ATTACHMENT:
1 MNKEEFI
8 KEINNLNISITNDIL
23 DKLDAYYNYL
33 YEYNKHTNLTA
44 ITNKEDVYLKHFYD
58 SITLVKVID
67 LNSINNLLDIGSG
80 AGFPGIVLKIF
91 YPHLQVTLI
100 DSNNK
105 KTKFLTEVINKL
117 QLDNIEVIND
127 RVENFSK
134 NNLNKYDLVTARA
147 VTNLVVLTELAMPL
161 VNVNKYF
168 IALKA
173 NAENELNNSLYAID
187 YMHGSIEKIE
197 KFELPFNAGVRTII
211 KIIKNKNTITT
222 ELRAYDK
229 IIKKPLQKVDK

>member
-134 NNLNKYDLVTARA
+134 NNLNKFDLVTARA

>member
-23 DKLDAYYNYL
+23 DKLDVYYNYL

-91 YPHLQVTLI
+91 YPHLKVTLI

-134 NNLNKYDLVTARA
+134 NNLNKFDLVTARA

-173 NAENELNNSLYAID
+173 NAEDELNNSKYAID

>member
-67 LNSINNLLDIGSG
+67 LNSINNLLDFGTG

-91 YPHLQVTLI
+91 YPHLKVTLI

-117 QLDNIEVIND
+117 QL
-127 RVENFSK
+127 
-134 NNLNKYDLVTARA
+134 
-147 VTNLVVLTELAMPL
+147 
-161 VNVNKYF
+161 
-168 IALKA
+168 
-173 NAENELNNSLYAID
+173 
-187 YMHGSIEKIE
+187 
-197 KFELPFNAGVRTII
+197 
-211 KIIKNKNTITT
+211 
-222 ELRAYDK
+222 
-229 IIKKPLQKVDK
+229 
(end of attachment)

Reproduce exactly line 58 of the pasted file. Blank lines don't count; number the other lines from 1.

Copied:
+197 